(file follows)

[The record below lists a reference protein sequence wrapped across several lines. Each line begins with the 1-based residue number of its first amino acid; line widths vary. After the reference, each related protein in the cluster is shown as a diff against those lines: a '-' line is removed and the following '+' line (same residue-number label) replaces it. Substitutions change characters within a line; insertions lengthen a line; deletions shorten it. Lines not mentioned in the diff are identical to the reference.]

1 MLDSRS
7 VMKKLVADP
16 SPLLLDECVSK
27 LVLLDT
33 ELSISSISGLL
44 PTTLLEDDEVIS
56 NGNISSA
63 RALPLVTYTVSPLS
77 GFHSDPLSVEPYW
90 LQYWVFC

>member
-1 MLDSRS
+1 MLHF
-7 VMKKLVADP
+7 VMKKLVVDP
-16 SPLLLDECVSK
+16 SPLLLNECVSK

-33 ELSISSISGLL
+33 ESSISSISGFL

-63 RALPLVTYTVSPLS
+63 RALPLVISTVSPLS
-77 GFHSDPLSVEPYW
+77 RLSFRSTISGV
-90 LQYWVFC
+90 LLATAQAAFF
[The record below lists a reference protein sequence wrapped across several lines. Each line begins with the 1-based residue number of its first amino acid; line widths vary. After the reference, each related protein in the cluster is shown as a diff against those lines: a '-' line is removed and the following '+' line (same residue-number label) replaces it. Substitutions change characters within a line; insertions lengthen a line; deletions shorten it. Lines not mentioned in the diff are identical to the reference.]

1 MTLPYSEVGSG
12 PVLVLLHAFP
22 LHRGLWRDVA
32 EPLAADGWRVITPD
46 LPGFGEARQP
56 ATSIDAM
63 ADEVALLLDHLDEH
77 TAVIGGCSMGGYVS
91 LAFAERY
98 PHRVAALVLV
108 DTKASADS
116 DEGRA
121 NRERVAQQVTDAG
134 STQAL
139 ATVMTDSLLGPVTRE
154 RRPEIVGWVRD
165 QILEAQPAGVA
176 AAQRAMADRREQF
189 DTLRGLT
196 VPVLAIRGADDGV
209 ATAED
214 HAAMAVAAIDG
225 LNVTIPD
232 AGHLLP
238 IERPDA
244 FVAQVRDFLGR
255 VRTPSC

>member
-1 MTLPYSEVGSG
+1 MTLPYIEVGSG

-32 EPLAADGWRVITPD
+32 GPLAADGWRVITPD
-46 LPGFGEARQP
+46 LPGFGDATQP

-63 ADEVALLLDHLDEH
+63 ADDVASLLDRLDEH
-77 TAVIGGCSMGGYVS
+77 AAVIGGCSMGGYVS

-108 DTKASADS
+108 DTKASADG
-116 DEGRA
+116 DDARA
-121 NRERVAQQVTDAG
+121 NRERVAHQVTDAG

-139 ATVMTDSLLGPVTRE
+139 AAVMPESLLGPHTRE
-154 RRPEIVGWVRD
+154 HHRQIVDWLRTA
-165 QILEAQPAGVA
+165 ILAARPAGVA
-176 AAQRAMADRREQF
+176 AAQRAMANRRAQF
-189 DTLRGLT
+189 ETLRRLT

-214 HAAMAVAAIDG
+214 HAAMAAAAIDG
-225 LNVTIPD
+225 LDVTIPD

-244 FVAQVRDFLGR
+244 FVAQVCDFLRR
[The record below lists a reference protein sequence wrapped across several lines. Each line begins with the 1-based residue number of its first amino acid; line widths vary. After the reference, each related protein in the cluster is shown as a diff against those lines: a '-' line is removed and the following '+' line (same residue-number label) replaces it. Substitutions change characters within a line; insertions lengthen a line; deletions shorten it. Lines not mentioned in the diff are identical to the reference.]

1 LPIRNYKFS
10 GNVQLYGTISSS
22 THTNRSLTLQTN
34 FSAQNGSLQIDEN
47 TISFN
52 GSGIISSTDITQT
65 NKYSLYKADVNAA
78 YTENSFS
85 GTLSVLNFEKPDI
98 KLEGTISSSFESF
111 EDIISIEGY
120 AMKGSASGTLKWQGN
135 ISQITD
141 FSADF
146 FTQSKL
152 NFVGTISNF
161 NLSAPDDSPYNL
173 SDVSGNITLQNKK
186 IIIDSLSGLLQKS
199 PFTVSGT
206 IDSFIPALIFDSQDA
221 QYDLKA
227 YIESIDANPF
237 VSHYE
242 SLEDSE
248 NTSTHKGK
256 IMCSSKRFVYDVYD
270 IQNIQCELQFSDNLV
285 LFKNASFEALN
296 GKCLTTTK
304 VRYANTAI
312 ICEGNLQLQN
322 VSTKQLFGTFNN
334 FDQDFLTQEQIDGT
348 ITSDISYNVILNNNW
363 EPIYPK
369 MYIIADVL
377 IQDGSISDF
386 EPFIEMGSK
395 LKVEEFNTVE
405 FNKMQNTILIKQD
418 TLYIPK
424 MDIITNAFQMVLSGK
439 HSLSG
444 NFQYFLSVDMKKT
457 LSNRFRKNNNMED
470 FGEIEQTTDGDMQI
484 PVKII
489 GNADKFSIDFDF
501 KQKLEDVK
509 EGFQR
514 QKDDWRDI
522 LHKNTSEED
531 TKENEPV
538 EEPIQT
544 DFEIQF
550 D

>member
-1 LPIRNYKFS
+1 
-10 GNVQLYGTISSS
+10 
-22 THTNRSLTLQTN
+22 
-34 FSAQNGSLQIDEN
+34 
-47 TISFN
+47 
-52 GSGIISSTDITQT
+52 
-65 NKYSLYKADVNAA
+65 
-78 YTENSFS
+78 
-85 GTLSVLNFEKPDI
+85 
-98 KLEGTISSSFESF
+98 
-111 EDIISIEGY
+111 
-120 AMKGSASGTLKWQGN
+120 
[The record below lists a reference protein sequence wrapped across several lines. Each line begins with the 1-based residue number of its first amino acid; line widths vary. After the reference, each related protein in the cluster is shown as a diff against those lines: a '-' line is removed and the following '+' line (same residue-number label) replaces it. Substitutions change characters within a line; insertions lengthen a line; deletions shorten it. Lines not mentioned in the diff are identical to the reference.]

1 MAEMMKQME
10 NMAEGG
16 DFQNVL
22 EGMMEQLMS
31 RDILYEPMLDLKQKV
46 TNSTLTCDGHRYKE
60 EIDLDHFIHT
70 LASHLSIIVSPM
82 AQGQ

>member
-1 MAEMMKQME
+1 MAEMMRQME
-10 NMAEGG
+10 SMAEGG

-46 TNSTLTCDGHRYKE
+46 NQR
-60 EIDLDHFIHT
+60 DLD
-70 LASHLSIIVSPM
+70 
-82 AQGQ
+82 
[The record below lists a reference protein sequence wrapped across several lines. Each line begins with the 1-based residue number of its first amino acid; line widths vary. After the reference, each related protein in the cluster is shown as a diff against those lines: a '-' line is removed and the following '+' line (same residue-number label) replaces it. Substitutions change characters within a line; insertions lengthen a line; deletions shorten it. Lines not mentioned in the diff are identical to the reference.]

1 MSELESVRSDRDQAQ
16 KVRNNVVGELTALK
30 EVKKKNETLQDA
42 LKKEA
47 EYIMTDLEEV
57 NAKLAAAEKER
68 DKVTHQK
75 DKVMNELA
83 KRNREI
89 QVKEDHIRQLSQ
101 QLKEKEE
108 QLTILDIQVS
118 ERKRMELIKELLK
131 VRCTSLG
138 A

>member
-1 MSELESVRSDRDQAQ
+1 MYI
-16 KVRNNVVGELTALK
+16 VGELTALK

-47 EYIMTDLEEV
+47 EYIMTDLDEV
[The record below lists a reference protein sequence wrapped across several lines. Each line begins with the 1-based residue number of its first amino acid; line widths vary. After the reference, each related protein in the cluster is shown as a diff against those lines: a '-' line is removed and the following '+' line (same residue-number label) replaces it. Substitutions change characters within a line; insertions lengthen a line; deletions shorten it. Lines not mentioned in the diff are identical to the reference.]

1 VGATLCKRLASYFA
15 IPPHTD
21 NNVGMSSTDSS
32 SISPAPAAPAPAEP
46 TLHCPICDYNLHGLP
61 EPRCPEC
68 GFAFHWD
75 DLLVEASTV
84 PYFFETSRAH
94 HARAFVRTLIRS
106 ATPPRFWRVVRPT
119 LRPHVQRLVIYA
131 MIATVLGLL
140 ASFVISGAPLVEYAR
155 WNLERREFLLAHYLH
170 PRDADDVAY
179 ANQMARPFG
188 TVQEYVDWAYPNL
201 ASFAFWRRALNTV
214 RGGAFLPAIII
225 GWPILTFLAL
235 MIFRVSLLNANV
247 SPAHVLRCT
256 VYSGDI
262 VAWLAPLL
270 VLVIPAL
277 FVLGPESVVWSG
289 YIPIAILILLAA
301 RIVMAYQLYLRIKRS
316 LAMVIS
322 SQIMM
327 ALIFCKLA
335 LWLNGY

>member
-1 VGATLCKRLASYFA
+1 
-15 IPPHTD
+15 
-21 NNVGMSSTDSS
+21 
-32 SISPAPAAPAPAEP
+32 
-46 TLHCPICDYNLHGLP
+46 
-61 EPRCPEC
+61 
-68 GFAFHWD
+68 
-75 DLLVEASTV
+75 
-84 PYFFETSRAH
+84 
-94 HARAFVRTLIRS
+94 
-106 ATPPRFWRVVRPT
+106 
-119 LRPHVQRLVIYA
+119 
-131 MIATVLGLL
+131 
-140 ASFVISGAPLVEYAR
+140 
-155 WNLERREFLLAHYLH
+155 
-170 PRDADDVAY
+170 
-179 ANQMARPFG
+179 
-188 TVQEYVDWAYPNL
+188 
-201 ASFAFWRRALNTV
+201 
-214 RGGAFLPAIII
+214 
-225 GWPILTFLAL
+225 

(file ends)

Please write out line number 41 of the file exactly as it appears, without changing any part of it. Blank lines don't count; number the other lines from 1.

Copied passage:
134 STQAL